I Thought I Knew Him

The Suffering Humanity of Christ
Briton Rivière, ‘The Temptation in the Wilderness’, 1898

We were still very new to the faith when my then-fiancée, Rachel, bought Magnificat’s 2018 calendar and proposed we hang it on our kitchen wall. Neither she nor I had been raised in the church, and our largely secular upbringings had left us skeptical if not disdainful of Catholicism. The Catholic funeral of Rachel’s grandfather, just ten months prior, had begun to change that. We started attending Mass. Rachel signed up for RCIA, and I reluctantly followed suit. Eventually, we grew so bold as to kneel in humility and pray together to the Lord.

The Magnificat calendar would be the first religious item to grace the walls of our illicit premarital home. This caused me some consternation. It was one thing to take a shine to the Gospel. It was something else entirely to proclaim it above the dishwasher. Finding yourself can feel eerily similar to losing yourself, and both inspire tremendous amounts of fear. I felt that fear as we nailed the Magnificat calendar to our kitchen wall.

My own path to belief would not come from a single epiphany, but instead grew out of little openings into extrasensory understanding. The start of February delivered one of these micro-revelations to me, as Rachel flipped the Magnificat calendar from January’s Christ and John the Baptist as Children by Bartolomé Esteban Murillo to February’s The Temptation in the Wilderness by Briton Rivière.

In that painting the Son of Man slumps alone on a rock in the empty desert. He steadies himself with his palms placed at either side. His downward gaze masks his face. The sun sets behind him, and a single star shines just above his sunken head. The whole painting seems to tremble and glow.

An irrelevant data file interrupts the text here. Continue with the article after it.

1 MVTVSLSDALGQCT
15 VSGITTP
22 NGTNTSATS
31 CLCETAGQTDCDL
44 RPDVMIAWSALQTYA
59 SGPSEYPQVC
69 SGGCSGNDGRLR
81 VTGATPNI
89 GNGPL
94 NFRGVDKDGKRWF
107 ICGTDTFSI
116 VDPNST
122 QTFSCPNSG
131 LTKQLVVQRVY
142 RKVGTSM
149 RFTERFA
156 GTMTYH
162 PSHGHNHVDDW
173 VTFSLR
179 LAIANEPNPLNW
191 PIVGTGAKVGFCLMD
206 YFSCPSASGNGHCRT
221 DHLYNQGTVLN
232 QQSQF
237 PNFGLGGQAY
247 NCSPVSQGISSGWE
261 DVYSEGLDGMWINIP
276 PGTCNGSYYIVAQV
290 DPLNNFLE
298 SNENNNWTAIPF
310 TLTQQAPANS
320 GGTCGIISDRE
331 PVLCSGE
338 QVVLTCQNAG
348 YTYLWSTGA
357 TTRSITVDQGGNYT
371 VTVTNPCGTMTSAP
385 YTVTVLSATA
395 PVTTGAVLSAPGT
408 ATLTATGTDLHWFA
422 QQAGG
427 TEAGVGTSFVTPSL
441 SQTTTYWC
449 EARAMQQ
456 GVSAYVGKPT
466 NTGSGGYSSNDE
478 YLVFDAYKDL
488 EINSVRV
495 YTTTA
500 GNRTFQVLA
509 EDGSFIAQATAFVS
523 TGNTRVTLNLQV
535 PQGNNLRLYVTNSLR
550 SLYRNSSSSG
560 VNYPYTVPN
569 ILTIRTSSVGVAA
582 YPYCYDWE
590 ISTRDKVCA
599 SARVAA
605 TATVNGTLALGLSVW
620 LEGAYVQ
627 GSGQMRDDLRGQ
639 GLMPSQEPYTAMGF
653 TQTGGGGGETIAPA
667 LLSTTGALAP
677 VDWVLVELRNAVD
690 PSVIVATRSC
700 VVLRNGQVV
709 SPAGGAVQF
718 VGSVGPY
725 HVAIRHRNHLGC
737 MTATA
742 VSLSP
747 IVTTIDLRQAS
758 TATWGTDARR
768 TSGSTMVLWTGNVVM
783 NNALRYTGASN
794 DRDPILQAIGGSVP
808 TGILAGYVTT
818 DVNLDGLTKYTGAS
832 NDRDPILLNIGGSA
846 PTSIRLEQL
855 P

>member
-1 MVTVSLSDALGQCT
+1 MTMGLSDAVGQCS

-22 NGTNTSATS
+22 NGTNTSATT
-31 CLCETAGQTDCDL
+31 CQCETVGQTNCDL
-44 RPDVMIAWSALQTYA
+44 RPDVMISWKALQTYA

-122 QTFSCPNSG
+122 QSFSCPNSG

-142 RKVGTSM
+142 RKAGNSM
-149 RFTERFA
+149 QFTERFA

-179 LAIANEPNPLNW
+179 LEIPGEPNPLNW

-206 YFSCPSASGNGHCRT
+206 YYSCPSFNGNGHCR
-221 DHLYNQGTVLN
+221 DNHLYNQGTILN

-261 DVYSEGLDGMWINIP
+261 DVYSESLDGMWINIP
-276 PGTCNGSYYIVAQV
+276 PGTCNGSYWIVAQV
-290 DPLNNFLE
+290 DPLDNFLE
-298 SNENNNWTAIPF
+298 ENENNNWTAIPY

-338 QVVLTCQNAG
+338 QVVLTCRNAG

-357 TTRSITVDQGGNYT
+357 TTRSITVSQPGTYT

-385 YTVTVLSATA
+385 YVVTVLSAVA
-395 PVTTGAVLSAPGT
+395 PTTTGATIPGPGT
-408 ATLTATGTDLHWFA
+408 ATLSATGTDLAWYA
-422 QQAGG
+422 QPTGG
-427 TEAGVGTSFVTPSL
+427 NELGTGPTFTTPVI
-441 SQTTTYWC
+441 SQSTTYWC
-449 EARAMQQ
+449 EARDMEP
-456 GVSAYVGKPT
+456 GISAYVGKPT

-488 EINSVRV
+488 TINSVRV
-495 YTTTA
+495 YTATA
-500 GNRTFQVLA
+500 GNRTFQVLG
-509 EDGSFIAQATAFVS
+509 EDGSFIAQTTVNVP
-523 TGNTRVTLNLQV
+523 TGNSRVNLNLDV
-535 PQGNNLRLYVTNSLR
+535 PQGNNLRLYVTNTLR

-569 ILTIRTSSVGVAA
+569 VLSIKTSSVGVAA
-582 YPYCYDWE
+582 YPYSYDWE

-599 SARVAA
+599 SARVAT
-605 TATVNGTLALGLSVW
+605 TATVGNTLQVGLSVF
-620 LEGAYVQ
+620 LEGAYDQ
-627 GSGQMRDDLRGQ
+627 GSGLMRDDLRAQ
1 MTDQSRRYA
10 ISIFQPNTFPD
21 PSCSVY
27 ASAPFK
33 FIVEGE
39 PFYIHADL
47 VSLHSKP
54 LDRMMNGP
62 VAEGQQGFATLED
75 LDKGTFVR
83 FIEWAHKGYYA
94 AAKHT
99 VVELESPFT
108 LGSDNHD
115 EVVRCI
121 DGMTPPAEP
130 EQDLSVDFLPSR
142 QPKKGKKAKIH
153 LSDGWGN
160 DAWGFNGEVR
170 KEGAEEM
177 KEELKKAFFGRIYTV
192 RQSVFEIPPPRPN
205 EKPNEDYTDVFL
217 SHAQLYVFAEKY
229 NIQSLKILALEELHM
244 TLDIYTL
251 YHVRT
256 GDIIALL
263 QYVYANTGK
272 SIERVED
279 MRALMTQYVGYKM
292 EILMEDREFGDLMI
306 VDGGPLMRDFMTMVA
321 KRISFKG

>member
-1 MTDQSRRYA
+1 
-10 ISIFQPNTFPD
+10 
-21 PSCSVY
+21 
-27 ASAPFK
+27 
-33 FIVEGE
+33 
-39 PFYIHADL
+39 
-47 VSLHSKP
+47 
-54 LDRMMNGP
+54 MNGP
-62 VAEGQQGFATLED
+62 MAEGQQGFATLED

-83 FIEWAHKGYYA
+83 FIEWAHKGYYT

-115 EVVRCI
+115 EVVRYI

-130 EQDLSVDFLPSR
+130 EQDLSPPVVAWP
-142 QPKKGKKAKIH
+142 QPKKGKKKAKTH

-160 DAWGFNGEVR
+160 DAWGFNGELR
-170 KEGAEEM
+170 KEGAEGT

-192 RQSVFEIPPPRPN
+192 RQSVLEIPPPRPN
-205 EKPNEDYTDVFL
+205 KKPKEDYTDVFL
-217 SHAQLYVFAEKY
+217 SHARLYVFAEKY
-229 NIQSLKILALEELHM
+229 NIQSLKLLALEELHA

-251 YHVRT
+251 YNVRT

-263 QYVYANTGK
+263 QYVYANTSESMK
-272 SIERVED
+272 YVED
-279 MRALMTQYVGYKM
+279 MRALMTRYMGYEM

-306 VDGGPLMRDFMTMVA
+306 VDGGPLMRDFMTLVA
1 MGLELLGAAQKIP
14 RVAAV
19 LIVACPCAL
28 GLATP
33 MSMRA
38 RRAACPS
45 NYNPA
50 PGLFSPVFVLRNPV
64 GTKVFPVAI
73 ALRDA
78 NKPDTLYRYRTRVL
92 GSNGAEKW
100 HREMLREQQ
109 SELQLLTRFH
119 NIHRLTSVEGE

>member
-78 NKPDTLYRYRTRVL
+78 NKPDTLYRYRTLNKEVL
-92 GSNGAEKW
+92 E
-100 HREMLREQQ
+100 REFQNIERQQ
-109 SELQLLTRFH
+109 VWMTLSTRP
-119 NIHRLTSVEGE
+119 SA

Christ grapples with both the fact of a human body and the presence of a human mind.


To see Christ like that for the first time was, for me, disarming; the painting robbed me of the tools I had used to ignore or dismiss him. Foremost among them was a conviction that I already knew Christ, and that he offered nothing for me. I thought I knew him because I had seen my grandparents’ crucifixes. I had toured great European cathedrals. I had laughed at television’s enlightened caricatures. I thought I knew Christ, but all I really knew was a cliché.

Rivière’s painting contained none of the usual baggage, and thus contained all of Christ for me. Stripped of everything I knew about him, I could finally set about knowing him. I could see the creator of the universe take on human form and experience his creation as we experience it.

When the Word took on flesh, he took on consciousness, too. In Rivière’s painting, Christ grapples with both the fact of a human body and the presence of a human mind. He’s all alone there, as Thomas Merton put it, in a “sterile paradise of emptiness and rage” lorded over by the devil. He spent forty days there, staving off temptation, discerning his way toward a tortured end. The cross is as psychic as it is physical.

That resonated with me. I have never been spat upon or flogged. Nobody has pounded wrought-iron fasteners through my flesh. It has been easy for me to intellectualize away Christ’s bodily passion. But I have known psychic pain—torment more spiritual than physical. So it was comforting for me, especially in the trying winter of my first Lent, to understand God as intimately familiar with the human mind, with how it can fold in upon itself in doubt, confusion, and fear. I may never fully understand why a benevolent God permits suffering, but I am steadied by his firsthand experience of it.

Months passed. Magnificat curated more beautiful paintings above our dishwasher. Previously, they would have stimulated only my academic sensibility. Now I find in them something raw. Christ, for me, is no longer a cliché held at arm’s length, but someone real, someone with whom to cultivate a relationship. My conversion has been an exercise in reduction—as much about dislodging default assumptions as it is about embracing a revealed truth. To encounter Christ today, I have to cross a desert of my own ironic detachment.

Rachel and I were received into the church at Easter and Pentecost respectively. We were graced with yet another sacrament at our nuptial Mass on the Feast of St. Clare. It was indeed a year full of grace, and we are settling into a happy new life together. But on bad days, when things do not go my way, whenever I ask why God has forsaken me, it steadies me to know that He wondered the same thing, too.

Published in the March 22, 2019 issue: 

David J. Unger is a writer based in Oak Park, Illinois. His work has appeared in the Christian Science Monitor, The Point, the Atlantic, and elsewhere.

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